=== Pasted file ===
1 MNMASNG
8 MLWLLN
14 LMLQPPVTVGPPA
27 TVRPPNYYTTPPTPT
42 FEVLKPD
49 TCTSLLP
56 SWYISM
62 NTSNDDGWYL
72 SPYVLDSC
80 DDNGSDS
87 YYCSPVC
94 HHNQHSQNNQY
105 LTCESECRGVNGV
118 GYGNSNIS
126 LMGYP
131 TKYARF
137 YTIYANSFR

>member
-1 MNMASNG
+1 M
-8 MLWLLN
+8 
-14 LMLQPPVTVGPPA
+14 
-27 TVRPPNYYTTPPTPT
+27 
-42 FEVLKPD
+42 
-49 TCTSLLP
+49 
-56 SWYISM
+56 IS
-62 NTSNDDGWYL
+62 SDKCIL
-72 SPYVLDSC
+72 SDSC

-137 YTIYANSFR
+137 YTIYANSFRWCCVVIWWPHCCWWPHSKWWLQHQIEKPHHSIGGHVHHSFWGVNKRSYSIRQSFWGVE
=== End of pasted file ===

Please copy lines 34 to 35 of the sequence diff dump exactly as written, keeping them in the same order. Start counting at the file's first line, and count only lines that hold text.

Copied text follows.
+62 SDKCIL
-72 SPYVLDSC